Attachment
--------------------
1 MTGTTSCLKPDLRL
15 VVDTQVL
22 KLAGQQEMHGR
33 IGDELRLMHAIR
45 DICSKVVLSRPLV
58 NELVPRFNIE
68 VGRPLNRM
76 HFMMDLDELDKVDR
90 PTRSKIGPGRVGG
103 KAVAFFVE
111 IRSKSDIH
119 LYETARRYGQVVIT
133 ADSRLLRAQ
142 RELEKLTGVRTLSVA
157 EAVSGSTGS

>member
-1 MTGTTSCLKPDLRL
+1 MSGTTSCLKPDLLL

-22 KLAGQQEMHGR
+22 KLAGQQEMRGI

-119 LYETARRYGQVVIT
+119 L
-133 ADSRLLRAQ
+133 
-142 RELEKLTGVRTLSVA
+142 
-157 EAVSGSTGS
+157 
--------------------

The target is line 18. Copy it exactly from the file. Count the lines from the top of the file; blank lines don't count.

+1 MSGTTSCLKPDLLL